Death row doctors slam ‘insane’ horror execution where convulsing inmate vomited

Doctors have slammed the 'insane' doses used in the botched execution of death row inmate John Grant that saw the killer convulse and vomit on himself.

Grant, 60, was executed by lethal injection on Thursday at the Oklahoma State Penitentiary despite major concerns over the safety of the procedure used.

The inmate, sentenced to death for the 1998 killing of a prison worker, convulsed and vomited after the sedative midazolam was administered.

That drug was followed by two more: vecuronium bromide, a paralytic, and potassium chloride, which stops the heart.

He reportedly yelled out at the beginning and even shouted 'let's go!' after it started.

He reportedly yelled out at the beginning and even shouted 'let's go!' after it started.

Grant was the first person in the southern US state to be executed for more than six years due to a heated public debate over lethal injections, following three botched executions in 2014 and 2015.

Now medical experts have slammed the 'massive' dosages of the three drugs used in his execution, with one doctor branding it 'insane'.

The state’s prisons agency is now likely to face legal action over its claim the execution was carried 'in accordance' with protocols, NBC reports.

Oklahoma's protocols call for administering 500 milligrams of the sedative. Arkansas and Ohio are among other states that use that dose of midazolam in executions.

But lethal injection expert Jonathan Groner, an Ohio State University medical school surgery professor, said sedation does not increase as the dosage goes up.

He said: “It’s just an insane dose and there’s probably no data on what that could cause.

“There’s a reason these drugs are given by anesthesiologists and not prison guards."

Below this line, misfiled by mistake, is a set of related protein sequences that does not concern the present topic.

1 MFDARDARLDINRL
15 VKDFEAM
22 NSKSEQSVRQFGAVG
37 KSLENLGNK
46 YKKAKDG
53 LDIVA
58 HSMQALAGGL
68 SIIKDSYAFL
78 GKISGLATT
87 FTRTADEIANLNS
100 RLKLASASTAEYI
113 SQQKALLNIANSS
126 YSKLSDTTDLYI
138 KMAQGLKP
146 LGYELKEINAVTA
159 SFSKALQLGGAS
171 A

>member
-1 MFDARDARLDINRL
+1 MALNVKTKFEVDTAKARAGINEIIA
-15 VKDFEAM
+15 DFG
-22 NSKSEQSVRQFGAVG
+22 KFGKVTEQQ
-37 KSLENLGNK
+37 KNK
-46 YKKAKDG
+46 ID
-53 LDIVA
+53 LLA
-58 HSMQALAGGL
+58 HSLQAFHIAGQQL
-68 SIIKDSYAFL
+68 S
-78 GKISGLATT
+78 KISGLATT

Grant was strapped to a stretcher inside the execution chamber when the drugs were administered.

After a few minutes, two members of the execution team wiped the vomit from his face and neck.

He was declared unconscious about 15 minutes after receiving the first drug and declared dead about six minutes after that, at 4:21 p.m.

In a statement released immediately after the execution, state prisons spokesman Justin Wolf said it “was carried out in accordance with Oklahoma Department of Corrections’ protocols and without complication.”

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On Friday, prisons director Scott Crow said it was “without complication” because there was no interruption of the agency’s process for putting someone to death.

He said Grant’s vomiting “was not pleasant to watch, but I do not believe it was inhumane.”

Crow said the doctor monitoring the execution said Grant was unconscious when he was vomiting and that “regurgitation is not a completely uncommon instance or occurrence with someone who is undergoing sedation.”

But Dr. Karen Sibert, an anesthesiologist and professor at the University of California, Los Angeles, said that type of nausea is not normally associated with the class of drugs that includes midazolam.

She argued that a lack of oxygen could have brought on the convulsions, along with Grant's high levels of anxiety and distress.

She added: “Midazolam does not usually cause it by itself."

Even before Grant's execution, more than than 24 Oklahoma death row inmates were challenging the state’s lethal injection protocols, arguing that the three-drug method risks causing unconstitutional pain and suffering.

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A trial is set for early next year.

Robert Denham, executive director of the Death Penalty Information Center, a capital punishment clearing house that opposes the death penalty said the state will 'almost surely' face new lawsuits over its execution protocols.

He said: “Either they lied to the public and they can’t be trusted or they told the truth and the protocol can't be trusted."

Oklahoma halted executions in 2015 after other problematic lethal injections.

In April 2014, Clayton Lockett struggled on a gurney before dying 43 minutes into his lethal injection during the state's first use of midazolam — and after the state’s prisons chief ordered executioners to stop.

Grant was serving a 130-year prison sentence for several armed robberies when witnesses say he dragged prison cafeteria worker Gay Carter into a mop closet and stabbed her 16 times with a homemade shank.

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